5 steps to improve your writing

By Allen Fuller
One of the most under-appreciated yet valuable skills to have as a political professional is simply the ability to write. Too often we’ll see press releases or other content come across with little attention to the actual writing. And while the realities of political deadlines mean the perfect is hardly ever the enemy of the […]

One of the most under-appreciated yet valuable skills to have as a political professional is simply the ability to write.

Too often we’ll see press releases or other content come across with little attention to the actual writing. And while the realities of political deadlines mean the perfect is hardly ever the enemy of the good, there are some easy ways to improve the content you create. And, in keeping with the theme of this blog, better content will directly impact your ability to a) communicate message, b) turnout voters, and c) raise money.

So here are a few tips to improve the press releases, blog posts, emails, and other content your campaign creates:

Learn to write like a journalist

Journalists are trained to write in a particular style called the “inverted pyramid” style. Writing in the inverted pyramid style means that you write the first paragraph with the most important information about your story. The second paragraph has the second most important information, then so on and so forth.

Since traditional print editors would often need to cut articles to make them fit in a particular column, inverted pyramid writing was particularly important so if the bottom three paragraphs were chopped off, the reader would still get the most important elements of the story.

It is still important today because few online readers have the patience to read long articles. Give them the most important information up front, then let your story go from there. More information about the inverted pyramid writing style can be found here, here and here.

Buy the AP Stylebook

The AP Stylebook is still the go to reference for any professional or prosumer journalist or blogger. It contains the “official” way to spell, capitalize, and otherwise style your writing so that it matches what readers expect from an article. It is the subtle style of your writing that will communicate whether or not your candidate or cause is serious and worth of the reader’s support. The AP Stylebook will help you create that sort of content. You can buy it on Amazon.com or directly from the AP.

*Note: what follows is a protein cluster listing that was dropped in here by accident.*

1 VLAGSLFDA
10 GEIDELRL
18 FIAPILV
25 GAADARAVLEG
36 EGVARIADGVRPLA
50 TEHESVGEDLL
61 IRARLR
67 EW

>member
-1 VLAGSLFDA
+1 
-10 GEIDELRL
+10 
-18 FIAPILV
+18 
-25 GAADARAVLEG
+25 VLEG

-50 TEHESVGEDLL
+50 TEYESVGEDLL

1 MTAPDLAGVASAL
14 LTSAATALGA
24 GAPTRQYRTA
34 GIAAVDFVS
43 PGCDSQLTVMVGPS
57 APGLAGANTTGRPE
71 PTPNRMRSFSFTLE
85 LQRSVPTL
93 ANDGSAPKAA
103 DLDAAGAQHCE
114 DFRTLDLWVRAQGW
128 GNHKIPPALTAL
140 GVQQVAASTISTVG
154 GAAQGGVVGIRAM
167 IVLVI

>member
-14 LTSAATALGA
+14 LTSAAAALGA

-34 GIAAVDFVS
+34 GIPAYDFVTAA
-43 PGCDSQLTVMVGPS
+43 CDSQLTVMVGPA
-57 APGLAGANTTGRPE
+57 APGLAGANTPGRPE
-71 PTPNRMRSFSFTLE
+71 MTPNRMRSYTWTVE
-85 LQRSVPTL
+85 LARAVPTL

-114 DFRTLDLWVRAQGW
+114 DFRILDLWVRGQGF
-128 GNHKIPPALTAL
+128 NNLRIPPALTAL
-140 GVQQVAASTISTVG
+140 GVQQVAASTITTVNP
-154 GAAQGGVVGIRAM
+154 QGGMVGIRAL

Plan ahead

Granted, it’s not the most frequent thing we do on campaigns. Every minute of every day has 10 things that need to be done. But… if you can find that 30 minutes at night to plan ahead and start drafting your press release for the next day, your earned media efforts will thank you for it. Got a debate the next night? You know what’s going to happen. Take 5 minutes to come up with a really, really good headline for the post-debate release.

Read top blogs

You only have so many hours in the day, and knocking on doors is a lot more effective than reading blogs. Agreed. But with efficient ways to read blogs out there, such as Google Reader, you can scan through several blogs every day easily.

In fact, there’s a great app for the iPhone that connects with Google Reader called Reeder. So use that car time between events to browse some of the best writers out there (just… not if you’re driving).

Keep in mind that a lot of these guys do this for a living, but there is a style and a cadence to good writing that your readers will pick up on. Use that cadence to communicate with your key audiences and get them excited about your candidate or cause.

Here’s a few suggestions to get you started:

  • Copyblogger
  • Chris Brogan (Brogan’s blog is a great example of how to write for the web. Short paragraphs. Bulleted lists. It’s great.)
  • TechCrunch (More gadget/tech oriented, but they have captured millions of viewers with both the quality and timeliness of their content.)
  • Robert Scoble

Attend a Ragan workshop

Ragan Communications is the company that PR professionals across the country trust for professional education and resources. Their workshops are expensive, but if you are serious about writing content that moves the ball down the field, Ragan.com is the place to go. In fact, Ragan has a great section on their site just with tips for writing for the web.

Creating great content is important to an effective online presence, so it’s something we’re going to focus on more over the next few weeks.

What do you think? Leave a comment below!

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